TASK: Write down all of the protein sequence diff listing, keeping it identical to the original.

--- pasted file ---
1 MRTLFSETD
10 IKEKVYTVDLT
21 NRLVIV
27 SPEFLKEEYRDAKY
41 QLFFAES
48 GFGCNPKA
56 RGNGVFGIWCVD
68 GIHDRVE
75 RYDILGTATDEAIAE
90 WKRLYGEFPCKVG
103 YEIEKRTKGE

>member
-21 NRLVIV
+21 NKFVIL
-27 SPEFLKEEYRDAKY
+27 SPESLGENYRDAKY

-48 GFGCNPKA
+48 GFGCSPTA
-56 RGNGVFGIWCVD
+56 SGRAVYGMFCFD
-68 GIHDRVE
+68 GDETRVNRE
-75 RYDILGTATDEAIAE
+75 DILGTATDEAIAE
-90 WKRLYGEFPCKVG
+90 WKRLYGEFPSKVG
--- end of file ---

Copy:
1 MRTLFSETD
10 IKEKVYTVDLT
21 NRLVIV
27 SPEFLKEEYRDAKY
41 QLFFAES
48 GFGCNPKA
56 RGNGVFGIWCVD
68 GIHDRVE
75 RYDILGTATDEAIAE
90 WKRLYGEFPCKVG
103 YEIEKRTKGE

>member
-21 NRLVIV
+21 NKFVIL
-27 SPEFLKEEYRDAKY
+27 SPESLGENYRDAKY

-48 GFGCNPKA
+48 GFGCSPTA
-56 RGNGVFGIWCVD
+56 SGRAVYGMFCFD
-68 GIHDRVE
+68 GDETRVNRE
-75 RYDILGTATDEAIAE
+75 DILGTATDEAIAE
-90 WKRLYGEFPCKVG
+90 WKRLYGEFPSKVG